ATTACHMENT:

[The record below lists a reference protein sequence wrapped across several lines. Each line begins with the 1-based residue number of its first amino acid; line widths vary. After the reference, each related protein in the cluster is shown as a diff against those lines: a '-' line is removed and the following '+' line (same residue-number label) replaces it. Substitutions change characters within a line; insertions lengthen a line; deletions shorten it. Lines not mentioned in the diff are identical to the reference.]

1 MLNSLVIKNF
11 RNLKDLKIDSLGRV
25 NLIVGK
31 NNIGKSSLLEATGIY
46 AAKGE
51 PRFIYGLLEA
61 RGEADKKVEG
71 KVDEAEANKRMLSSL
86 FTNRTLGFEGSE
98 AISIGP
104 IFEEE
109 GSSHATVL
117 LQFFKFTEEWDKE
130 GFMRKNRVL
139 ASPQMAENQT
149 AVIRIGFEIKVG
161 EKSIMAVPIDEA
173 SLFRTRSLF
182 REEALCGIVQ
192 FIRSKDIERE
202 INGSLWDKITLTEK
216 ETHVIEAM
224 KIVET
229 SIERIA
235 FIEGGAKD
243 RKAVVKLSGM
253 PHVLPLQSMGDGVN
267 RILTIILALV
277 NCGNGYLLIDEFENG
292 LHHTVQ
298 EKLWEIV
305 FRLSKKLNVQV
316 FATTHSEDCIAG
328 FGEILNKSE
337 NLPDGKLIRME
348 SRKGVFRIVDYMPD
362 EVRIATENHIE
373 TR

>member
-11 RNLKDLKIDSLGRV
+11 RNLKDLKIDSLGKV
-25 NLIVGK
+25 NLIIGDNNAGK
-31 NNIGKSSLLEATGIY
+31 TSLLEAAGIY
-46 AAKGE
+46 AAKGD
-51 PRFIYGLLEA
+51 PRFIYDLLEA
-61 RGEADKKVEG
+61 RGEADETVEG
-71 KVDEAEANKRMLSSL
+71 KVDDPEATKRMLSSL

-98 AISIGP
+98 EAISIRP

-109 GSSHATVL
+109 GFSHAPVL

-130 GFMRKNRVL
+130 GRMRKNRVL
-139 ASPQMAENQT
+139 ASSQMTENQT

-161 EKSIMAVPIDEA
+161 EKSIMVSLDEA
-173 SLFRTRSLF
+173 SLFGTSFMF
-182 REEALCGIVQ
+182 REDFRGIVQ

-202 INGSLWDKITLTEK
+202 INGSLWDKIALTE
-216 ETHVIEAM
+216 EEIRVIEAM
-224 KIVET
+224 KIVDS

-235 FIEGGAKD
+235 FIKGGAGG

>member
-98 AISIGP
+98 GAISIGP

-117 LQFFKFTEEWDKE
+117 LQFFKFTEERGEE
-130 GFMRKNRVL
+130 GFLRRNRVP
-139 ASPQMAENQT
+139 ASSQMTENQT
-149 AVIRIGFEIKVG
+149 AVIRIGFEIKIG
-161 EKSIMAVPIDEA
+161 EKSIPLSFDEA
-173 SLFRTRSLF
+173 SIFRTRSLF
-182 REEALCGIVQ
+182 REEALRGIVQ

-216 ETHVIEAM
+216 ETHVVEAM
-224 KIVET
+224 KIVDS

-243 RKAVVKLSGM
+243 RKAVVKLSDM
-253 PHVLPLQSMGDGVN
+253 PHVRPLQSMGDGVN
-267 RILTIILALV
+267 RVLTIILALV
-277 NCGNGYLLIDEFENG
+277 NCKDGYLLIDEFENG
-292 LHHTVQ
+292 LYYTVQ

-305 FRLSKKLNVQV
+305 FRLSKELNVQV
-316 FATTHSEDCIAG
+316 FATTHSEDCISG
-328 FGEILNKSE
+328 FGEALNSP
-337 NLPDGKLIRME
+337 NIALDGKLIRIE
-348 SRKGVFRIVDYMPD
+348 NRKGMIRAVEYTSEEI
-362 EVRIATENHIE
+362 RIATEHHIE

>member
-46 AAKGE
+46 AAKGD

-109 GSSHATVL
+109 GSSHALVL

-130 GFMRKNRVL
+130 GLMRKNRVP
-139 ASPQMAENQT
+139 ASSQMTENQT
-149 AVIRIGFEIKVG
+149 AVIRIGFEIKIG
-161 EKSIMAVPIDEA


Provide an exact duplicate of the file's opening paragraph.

[The record below lists a reference protein sequence wrapped across several lines. Each line begins with the 1-based residue number of its first amino acid; line widths vary. After the reference, each related protein in the cluster is shown as a diff against those lines: a '-' line is removed and the following '+' line (same residue-number label) replaces it. Substitutions change characters within a line; insertions lengthen a line; deletions shorten it. Lines not mentioned in the diff are identical to the reference.]